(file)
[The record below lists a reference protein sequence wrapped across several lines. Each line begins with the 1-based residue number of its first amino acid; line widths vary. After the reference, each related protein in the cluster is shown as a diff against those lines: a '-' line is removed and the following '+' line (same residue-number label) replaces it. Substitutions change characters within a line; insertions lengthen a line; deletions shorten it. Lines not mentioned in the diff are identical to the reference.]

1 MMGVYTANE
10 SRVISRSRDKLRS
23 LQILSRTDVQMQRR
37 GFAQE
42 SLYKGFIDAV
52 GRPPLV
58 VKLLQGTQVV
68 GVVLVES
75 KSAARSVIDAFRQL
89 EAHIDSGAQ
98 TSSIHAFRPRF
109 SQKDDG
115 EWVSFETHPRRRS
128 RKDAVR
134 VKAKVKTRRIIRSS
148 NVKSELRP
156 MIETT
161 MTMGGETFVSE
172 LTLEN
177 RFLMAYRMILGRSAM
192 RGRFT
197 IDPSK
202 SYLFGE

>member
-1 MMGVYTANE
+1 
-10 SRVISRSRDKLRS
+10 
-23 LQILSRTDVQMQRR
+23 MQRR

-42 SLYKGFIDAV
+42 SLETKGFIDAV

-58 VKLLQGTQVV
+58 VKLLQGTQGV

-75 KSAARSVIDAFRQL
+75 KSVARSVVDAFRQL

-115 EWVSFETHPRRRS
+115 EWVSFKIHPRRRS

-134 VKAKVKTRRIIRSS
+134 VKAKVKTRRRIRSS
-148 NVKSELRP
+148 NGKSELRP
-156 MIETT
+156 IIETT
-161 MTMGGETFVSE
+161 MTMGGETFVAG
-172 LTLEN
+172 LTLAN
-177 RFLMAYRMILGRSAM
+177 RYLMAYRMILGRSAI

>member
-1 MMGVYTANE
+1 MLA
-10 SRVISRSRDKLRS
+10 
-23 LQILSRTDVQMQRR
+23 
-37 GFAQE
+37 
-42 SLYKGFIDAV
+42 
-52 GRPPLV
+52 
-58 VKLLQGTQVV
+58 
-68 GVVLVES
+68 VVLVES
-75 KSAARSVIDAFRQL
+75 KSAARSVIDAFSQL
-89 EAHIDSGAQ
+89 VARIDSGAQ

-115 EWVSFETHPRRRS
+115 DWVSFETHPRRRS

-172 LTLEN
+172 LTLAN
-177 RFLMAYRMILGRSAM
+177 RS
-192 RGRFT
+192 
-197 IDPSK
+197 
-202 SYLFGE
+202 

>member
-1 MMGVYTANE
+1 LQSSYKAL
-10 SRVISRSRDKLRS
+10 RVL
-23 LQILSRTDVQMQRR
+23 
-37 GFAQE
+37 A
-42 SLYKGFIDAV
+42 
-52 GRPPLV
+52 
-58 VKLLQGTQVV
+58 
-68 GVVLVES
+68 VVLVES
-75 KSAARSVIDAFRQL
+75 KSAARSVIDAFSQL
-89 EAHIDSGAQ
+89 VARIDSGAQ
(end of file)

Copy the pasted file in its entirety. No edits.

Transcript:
[The record below lists a reference protein sequence wrapped across several lines. Each line begins with the 1-based residue number of its first amino acid; line widths vary. After the reference, each related protein in the cluster is shown as a diff against those lines: a '-' line is removed and the following '+' line (same residue-number label) replaces it. Substitutions change characters within a line; insertions lengthen a line; deletions shorten it. Lines not mentioned in the diff are identical to the reference.]

1 MMGVYTANE
10 SRVISRSRDKLRS
23 LQILSRTDVQMQRR
37 GFAQE
42 SLYKGFIDAV
52 GRPPLV
58 VKLLQGTQVV
68 GVVLVES
75 KSAARSVIDAFRQL
89 EAHIDSGAQ
98 TSSIHAFRPRF
109 SQKDDG
115 EWVSFETHPRRRS
128 RKDAVR
134 VKAKVKTRRIIRSS
148 NVKSELRP
156 MIETT
161 MTMGGETFVSE
172 LTLEN
177 RFLMAYRMILGRSAM
192 RGRFT
197 IDPSK
202 SYLFGE

>member
-1 MMGVYTANE
+1 
-10 SRVISRSRDKLRS
+10 
-23 LQILSRTDVQMQRR
+23 MQRR

-42 SLYKGFIDAV
+42 SLETKGFIDAV

-58 VKLLQGTQVV
+58 VKLLQGTQGV

-75 KSAARSVIDAFRQL
+75 KSVARSVVDAFRQL

-115 EWVSFETHPRRRS
+115 EWVSFKIHPRRRS

-134 VKAKVKTRRIIRSS
+134 VKAKVKTRRRIRSS
-148 NVKSELRP
+148 NGKSELRP
-156 MIETT
+156 IIETT
-161 MTMGGETFVSE
+161 MTMGGETFVAG
-172 LTLEN
+172 LTLAN
-177 RFLMAYRMILGRSAM
+177 RYLMAYRMILGRSAI

>member
-1 MMGVYTANE
+1 MLA
-10 SRVISRSRDKLRS
+10 
-23 LQILSRTDVQMQRR
+23 
-37 GFAQE
+37 
-42 SLYKGFIDAV
+42 
-52 GRPPLV
+52 
-58 VKLLQGTQVV
+58 
-68 GVVLVES
+68 VVLVES
-75 KSAARSVIDAFRQL
+75 KSAARSVIDAFSQL
-89 EAHIDSGAQ
+89 VARIDSGAQ

-115 EWVSFETHPRRRS
+115 DWVSFETHPRRRS

-172 LTLEN
+172 LTLAN
-177 RFLMAYRMILGRSAM
+177 RS
-192 RGRFT
+192 
-197 IDPSK
+197 
-202 SYLFGE
+202 

>member
-1 MMGVYTANE
+1 LQSSYKAL
-10 SRVISRSRDKLRS
+10 RVL
-23 LQILSRTDVQMQRR
+23 
-37 GFAQE
+37 A
-42 SLYKGFIDAV
+42 
-52 GRPPLV
+52 
-58 VKLLQGTQVV
+58 
-68 GVVLVES
+68 VVLVES
-75 KSAARSVIDAFRQL
+75 KSAARSVIDAFSQL
-89 EAHIDSGAQ
+89 VARIDSGAQ